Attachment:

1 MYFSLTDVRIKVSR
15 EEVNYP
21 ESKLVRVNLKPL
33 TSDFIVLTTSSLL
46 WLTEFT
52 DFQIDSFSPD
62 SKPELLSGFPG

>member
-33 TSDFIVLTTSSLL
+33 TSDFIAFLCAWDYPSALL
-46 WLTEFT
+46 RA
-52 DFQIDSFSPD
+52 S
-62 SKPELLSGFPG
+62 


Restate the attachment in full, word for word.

1 MYFSLTDVRIKVSR
15 EEVNYP
21 ESKLVRVNLKPL
33 TSDFIVLTTSSLL
46 WLTEFT
52 DFQIDSFSPD
62 SKPELLSGFPG

>member
-33 TSDFIVLTTSSLL
+33 TSDFIAFLCAWDYPSALL
-46 WLTEFT
+46 RA
-52 DFQIDSFSPD
+52 S
-62 SKPELLSGFPG
+62 